Recently I was asked by an organization in Italy to spearhead
here in the United States an initiative that they were launching.
Having lived in Italy for 30 years and having worked on
television there, I am frequently asked to sustain different
causes. In all my years of social work and contributing to
various causes, never had I felt my heart jump with joy like
when I heard about the "Walking Africa" campaign.
The CIPSI and ChiAma L'Africa propose to launch an
international campaign that results in the presentation of the
Nobel Peace Prize 2011 to African women as a whole -- a
The proposal is rooted to the fact that African women have,
over the years, assumed a pivotal role in everyday life in Africa.
These women are leaders in diverse facets of life ranging from
household tasks to social and political activities. The women
of Africa provide for their families by toiling, even during
emergency situations, to guarantee that the cycle of life can
continue unabated. For decades these women have been
contributing to the African micro financial system: ranging
from the historical West African tontines to the microcredit
initiatives throughout Africa which have facilitated the
foundation of thousands of small enterprises. African women
are active in the management of economic activities. There are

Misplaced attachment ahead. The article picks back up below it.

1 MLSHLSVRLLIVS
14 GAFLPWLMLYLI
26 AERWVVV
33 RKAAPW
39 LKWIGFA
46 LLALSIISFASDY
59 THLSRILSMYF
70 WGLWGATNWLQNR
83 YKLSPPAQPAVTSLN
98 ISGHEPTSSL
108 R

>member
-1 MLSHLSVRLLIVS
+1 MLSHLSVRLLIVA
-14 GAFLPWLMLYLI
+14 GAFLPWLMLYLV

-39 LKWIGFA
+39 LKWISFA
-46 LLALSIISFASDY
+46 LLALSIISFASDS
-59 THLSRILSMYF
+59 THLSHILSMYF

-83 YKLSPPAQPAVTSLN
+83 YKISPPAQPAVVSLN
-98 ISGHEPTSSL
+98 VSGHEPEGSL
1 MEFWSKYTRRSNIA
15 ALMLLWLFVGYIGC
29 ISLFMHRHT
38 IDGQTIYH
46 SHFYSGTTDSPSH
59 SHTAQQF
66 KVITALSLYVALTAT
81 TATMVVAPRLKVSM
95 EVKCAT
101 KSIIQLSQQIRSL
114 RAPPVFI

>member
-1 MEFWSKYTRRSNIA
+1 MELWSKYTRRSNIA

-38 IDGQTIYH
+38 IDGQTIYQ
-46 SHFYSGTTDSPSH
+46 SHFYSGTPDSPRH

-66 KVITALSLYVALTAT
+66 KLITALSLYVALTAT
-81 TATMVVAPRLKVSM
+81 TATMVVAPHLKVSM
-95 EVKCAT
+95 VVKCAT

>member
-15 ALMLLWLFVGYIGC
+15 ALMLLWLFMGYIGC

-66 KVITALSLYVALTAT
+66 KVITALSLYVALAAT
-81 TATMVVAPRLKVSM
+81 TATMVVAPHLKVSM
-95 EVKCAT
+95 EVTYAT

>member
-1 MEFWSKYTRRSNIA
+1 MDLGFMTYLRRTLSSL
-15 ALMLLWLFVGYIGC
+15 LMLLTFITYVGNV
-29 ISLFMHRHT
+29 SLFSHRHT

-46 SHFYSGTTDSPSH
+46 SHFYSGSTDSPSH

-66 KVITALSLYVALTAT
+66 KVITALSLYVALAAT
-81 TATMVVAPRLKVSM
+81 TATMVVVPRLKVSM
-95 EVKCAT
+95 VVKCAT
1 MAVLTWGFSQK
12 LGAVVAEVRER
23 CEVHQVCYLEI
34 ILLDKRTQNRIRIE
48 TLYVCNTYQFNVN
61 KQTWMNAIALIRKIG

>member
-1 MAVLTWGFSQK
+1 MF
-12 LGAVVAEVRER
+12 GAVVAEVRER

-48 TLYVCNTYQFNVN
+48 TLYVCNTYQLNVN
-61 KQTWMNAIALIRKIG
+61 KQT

thousands of women's cooperatives occupied with
agricultural, trade and educational activities. African women
also play an increasing role in new native types of social and
economic ventures. They are also resolutely engaged in
healthcare, providing assistance as well as
information to increase awareness of the HIV virus and
malaria in their villages. What's more, they struggle against the
brutal tradition of genital mutilation.
They are firmly committed to the establishment of peace --
despite being exposed to incessant discrimination and human
rights violations -- through a clear political commitment not
often recognized. The belief is that the humble woman of
Africa and the pivotal role that she plays can help pave the
reconstruction of a more just humane society.
Last month, I flew back to Europe where I had the opportunity
to meet and interview 10 enterprising African women all
hailing from different countries who were caravanning through
Europe to speak at various press junkets. We all met shortly
before we were to make our presentations at European
Parliament and again at the Department of Foreign Affairs in
Their stories were vast and some tragic it brought me to tears,
but not one of them even in the most passionate of moments
in their recounts of horrible tragedies cried. My sense was
that they had been through so much they didn't have any tears
left... but their dignity was untouchable.
These colorfully dressed, extremely gracious, and
highly educated women came with their message of strength
and hope for their respective countries and Africa as a whole.
They came to ask for collaborative efforts from the European
Union in helping African women entreprenurs. They came
wanting freedom... freedom from oppression, freedom of
choice and of voice.
It's time that African women are heard. It's time that
African women are helped. It's time that African
are heralded. It is my greatest hope is that African
women will indeed be given a Nobel Peace Prize as it
would signify a life changing event to not only African
women but all women... as a collective.